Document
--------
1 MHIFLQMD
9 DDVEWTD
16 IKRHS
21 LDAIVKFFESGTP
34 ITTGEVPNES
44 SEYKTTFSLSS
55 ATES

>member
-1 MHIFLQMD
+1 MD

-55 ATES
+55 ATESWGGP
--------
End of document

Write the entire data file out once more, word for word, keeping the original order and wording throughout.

1 MHIFLQMD
9 DDVEWTD
16 IKRHS
21 LDAIVKFFESGTP
34 ITTGEVPNES
44 SEYKTTFSLSS
55 ATES

>member
-1 MHIFLQMD
+1 MD

-55 ATES
+55 ATESWGGP